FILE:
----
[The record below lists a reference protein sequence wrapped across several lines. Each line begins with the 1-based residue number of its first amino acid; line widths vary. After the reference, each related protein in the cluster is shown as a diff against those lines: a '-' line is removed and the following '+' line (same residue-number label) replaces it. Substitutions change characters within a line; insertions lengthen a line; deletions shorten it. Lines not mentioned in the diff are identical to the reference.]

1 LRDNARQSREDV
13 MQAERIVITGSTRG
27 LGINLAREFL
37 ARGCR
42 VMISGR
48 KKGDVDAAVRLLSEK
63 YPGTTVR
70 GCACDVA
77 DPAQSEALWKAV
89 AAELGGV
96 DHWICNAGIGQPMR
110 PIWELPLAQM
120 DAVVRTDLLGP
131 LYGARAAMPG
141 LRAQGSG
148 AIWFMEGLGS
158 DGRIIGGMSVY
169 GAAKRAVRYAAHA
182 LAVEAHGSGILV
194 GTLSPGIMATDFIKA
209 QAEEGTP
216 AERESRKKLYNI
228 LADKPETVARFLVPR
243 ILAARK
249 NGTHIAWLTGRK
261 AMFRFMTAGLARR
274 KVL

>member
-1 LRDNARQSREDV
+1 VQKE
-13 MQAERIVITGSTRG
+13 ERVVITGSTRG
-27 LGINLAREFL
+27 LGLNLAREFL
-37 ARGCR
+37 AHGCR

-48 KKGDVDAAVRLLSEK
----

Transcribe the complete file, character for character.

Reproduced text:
[The record below lists a reference protein sequence wrapped across several lines. Each line begins with the 1-based residue number of its first amino acid; line widths vary. After the reference, each related protein in the cluster is shown as a diff against those lines: a '-' line is removed and the following '+' line (same residue-number label) replaces it. Substitutions change characters within a line; insertions lengthen a line; deletions shorten it. Lines not mentioned in the diff are identical to the reference.]

1 LRDNARQSREDV
13 MQAERIVITGSTRG
27 LGINLAREFL
37 ARGCR
42 VMISGR
48 KKGDVDAAVRLLSEK
63 YPGTTVR
70 GCACDVA
77 DPAQSEALWKAV
89 AAELGGV
96 DHWICNAGIGQPMR
110 PIWELPLAQM
120 DAVVRTDLLGP
131 LYGARAAMPG
141 LRAQGSG
148 AIWFMEGLGS
158 DGRIIGGMSVY
169 GAAKRAVRYAAHA
182 LAVEAHGSGILV
194 GTLSPGIMATDFIKA
209 QAEEGTP
216 AERESRKKLYNI
228 LADKPETVARFLVPR
243 ILAARK
249 NGTHIAWLTGRK
261 AMFRFMTAGLARR
274 KVL

>member
-1 LRDNARQSREDV
+1 VQKE
-13 MQAERIVITGSTRG
+13 ERVVITGSTRG
-27 LGINLAREFL
+27 LGLNLAREFL
-37 ARGCR
+37 AHGCR

-48 KKGDVDAAVRLLSEK